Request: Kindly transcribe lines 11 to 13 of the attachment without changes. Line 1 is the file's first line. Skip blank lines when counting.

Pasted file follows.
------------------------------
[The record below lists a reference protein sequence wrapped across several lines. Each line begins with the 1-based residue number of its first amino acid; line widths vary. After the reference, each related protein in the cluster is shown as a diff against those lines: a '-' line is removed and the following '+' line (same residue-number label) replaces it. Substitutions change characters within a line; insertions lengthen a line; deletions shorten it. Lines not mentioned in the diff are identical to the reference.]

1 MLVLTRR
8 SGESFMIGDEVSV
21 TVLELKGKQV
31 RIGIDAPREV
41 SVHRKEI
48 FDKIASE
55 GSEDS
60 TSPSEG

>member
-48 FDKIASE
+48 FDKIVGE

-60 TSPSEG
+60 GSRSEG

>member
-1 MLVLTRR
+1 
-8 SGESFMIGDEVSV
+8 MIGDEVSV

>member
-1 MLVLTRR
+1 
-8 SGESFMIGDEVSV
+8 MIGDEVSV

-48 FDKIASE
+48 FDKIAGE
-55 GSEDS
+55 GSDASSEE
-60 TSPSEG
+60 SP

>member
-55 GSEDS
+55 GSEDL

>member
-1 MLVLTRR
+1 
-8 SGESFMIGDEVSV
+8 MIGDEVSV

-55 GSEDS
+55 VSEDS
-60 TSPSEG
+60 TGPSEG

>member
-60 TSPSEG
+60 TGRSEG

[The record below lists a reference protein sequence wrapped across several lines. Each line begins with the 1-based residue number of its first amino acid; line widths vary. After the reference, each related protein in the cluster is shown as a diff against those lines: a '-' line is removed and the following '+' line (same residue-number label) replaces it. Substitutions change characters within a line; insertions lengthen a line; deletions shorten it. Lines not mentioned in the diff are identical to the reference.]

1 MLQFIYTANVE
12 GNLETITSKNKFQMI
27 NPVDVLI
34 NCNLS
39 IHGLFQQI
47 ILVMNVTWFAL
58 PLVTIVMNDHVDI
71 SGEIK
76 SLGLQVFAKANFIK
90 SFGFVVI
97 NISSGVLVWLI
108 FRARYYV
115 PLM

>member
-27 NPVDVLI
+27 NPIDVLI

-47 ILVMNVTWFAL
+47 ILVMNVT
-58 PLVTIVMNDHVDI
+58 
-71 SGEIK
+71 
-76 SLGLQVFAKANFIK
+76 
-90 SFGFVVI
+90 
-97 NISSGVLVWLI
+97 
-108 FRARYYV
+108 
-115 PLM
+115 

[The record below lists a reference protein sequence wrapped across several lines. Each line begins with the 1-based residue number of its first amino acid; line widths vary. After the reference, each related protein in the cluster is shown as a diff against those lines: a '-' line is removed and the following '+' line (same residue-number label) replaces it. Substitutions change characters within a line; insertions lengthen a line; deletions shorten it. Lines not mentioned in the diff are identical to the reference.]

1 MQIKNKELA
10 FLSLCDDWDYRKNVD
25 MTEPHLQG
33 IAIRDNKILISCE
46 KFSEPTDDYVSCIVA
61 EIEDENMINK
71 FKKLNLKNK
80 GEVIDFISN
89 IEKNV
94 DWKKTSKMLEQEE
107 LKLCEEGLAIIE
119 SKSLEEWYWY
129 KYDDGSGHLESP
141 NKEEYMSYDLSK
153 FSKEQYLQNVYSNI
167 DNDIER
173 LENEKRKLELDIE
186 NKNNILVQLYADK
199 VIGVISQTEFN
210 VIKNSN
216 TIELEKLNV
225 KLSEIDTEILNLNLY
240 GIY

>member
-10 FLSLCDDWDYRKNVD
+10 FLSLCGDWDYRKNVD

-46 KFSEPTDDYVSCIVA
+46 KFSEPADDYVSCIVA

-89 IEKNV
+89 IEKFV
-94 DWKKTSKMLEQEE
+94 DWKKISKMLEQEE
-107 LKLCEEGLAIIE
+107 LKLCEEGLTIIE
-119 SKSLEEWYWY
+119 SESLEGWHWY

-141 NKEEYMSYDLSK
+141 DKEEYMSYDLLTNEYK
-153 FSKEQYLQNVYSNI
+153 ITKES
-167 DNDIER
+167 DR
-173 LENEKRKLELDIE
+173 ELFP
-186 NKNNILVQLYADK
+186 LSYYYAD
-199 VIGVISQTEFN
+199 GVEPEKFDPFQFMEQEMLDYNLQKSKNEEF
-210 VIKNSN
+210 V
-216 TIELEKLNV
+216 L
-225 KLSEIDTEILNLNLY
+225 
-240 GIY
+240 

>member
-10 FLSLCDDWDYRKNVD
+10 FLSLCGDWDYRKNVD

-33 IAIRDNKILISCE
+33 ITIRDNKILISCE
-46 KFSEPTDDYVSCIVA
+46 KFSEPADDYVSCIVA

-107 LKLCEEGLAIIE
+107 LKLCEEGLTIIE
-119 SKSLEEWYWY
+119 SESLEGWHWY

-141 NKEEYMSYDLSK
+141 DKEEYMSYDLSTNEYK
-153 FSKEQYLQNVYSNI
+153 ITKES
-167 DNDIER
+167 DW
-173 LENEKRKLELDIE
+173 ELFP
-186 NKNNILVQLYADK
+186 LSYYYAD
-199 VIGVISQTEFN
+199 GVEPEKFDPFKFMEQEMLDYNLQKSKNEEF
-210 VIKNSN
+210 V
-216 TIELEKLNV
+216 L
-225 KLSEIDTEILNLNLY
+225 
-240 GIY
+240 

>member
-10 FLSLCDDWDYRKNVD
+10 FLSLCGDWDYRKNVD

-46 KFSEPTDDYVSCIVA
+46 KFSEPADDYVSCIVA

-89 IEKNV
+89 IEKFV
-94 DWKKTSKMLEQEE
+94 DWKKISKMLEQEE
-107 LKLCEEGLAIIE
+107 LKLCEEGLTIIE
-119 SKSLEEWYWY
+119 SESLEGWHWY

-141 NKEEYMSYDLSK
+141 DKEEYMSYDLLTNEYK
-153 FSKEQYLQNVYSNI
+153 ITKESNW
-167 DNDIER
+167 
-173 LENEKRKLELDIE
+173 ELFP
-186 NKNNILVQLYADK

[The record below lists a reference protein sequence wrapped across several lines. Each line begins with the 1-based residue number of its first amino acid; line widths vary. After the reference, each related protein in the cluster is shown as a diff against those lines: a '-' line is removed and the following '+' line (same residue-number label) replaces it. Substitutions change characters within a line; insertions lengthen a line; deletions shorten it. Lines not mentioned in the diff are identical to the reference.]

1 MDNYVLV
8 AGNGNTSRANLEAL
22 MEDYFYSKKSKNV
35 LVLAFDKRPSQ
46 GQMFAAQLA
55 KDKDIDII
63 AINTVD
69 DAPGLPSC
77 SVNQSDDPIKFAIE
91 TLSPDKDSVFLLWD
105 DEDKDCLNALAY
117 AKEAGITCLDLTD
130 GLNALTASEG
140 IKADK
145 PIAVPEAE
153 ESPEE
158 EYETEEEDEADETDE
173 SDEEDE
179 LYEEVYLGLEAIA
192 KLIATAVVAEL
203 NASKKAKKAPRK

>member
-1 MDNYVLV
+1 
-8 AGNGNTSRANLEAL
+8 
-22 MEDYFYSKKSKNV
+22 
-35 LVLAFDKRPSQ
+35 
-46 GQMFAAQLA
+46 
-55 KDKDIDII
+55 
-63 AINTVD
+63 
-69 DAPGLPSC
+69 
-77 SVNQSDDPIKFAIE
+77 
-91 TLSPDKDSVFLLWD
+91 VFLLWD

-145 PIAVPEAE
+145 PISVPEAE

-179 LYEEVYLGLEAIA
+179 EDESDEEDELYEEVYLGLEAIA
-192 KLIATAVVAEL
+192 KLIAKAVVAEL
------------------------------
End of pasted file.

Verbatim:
-48 FDKIASE
+48 FDKIVGE

-60 TSPSEG